An interesting issue recently arose (but was not resolved) in In re: Proton-Pump Inhibitor Products Liability Litigation, 2022 WL 2188038 (D.N.J. June 17, 2022) (“PPI”).  The ability of an FDA expert witness to testify was challenged under 18 U.S.C. §207, a federal conflict of interest statute.  We have never seen that statute invoked in connection with an ex-FDA witness before, and apparently neither has anyone else, since the opinion observes that “the fact pattern presented here is something of an unprecedented issue.”  Id. at *4 (citation and quotation marks omitted).  So we thought we’d alert our readers.

Continue Reading Regulatory Witnesses – Something Else To Watch

At the end of the term, the Supreme Court, in Ruan v. United States, 2022 WL 2295024,142 S. Ct. 2370 (2022), vacated the convictions of a couple of alleged “pill mill” doctors under the Controlled Substances Act upon finding that the government’s proof in their criminal trial did not meet the standard required

An amendment to the FDCA, called the “Verifying Accurate Leading-edge IVCT Development Act” – or VALID Act (cute) for short – has been wending its way through Congress.  It appears intended to codify FDA regulatory authority over in vitro chemical tests, and is not the kind of thing we would ordinarily concern ourselves with on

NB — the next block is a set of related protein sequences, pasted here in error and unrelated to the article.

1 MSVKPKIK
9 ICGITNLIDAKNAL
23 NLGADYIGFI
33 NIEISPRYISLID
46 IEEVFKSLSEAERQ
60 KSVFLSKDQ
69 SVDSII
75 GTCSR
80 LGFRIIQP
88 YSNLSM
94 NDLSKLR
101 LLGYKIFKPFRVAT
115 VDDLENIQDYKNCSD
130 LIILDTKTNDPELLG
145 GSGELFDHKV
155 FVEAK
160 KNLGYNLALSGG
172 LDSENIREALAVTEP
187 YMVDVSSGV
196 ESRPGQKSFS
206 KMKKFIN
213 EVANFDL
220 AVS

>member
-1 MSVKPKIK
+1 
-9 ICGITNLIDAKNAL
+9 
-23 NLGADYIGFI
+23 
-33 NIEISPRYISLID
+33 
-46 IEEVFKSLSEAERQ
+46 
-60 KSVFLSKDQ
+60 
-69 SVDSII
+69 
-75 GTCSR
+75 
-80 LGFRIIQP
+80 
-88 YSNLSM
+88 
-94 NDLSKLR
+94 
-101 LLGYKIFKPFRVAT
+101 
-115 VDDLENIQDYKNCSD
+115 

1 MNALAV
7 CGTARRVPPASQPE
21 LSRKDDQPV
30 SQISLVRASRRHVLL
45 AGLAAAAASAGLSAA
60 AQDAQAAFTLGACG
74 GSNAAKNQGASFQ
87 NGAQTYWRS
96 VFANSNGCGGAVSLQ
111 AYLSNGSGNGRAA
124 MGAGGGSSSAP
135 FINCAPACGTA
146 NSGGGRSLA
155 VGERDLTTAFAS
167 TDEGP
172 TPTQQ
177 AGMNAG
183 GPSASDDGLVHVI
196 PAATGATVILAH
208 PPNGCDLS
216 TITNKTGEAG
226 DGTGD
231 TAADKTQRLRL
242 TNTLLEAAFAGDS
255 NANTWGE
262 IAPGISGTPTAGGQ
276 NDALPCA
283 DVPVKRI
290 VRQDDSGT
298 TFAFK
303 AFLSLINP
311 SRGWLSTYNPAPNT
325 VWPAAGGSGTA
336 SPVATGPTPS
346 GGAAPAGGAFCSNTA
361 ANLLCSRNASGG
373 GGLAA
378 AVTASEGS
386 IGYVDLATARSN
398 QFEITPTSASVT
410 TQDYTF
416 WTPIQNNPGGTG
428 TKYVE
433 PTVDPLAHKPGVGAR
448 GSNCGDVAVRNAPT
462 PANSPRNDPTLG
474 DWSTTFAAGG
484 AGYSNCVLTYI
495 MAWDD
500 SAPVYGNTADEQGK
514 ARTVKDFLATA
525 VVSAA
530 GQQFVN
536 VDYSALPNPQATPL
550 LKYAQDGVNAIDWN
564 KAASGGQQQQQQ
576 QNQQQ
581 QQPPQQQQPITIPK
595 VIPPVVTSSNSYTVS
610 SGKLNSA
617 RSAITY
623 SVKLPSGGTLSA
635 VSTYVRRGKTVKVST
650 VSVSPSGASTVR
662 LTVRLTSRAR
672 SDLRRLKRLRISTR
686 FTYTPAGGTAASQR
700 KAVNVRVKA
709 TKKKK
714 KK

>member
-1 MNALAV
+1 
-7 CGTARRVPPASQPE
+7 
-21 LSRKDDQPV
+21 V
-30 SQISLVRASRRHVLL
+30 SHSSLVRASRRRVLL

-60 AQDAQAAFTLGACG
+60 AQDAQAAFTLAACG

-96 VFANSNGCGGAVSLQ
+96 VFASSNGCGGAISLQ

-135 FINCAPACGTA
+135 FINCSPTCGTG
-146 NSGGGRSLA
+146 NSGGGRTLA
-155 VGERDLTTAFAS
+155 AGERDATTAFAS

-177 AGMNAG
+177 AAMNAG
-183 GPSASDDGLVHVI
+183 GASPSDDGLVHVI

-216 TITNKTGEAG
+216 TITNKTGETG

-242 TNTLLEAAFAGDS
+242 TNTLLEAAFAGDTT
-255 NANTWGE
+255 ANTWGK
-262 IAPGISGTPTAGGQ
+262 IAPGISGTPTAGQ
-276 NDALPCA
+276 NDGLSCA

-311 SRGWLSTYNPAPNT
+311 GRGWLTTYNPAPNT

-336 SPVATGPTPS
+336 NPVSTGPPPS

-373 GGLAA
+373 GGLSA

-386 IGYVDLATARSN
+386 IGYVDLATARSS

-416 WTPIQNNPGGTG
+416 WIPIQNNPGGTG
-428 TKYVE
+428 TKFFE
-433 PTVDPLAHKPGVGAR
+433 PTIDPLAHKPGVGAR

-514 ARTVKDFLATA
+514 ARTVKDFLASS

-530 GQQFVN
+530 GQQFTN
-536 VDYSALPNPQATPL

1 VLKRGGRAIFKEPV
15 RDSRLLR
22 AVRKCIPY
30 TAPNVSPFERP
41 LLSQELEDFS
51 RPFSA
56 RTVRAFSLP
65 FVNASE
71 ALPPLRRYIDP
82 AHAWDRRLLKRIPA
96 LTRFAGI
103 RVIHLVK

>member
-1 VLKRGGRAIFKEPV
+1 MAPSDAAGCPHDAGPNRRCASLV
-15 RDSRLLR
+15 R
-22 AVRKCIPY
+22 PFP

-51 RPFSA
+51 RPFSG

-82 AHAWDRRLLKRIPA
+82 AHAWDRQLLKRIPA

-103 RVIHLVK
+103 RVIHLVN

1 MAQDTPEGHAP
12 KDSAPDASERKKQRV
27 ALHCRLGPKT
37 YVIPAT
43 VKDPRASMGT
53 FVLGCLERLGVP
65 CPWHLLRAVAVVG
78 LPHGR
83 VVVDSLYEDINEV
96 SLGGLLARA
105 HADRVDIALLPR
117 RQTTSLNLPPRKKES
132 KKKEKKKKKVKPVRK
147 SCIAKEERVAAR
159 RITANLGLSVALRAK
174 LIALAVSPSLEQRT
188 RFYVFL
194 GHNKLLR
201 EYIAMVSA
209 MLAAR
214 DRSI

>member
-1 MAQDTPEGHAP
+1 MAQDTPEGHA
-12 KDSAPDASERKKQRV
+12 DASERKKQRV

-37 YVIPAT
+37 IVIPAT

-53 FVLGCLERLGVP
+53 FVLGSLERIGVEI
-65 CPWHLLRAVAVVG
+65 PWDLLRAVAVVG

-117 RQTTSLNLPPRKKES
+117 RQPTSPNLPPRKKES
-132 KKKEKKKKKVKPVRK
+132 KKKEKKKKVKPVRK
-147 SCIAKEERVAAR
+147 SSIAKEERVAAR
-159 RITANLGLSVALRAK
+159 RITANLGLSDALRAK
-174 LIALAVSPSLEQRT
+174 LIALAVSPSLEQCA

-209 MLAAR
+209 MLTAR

We’ve seen a couple of decisions recently in which defendants raised the “commonly known” hazards exception for medical device labeling, so we thought we’d give it a look.

The FDA’s regulations for medical device labeling generally require that such labeling include “any relevant hazards, contraindications, side effects, and precautions.”  21 C.F.R. §801.109(c).  That requirement comes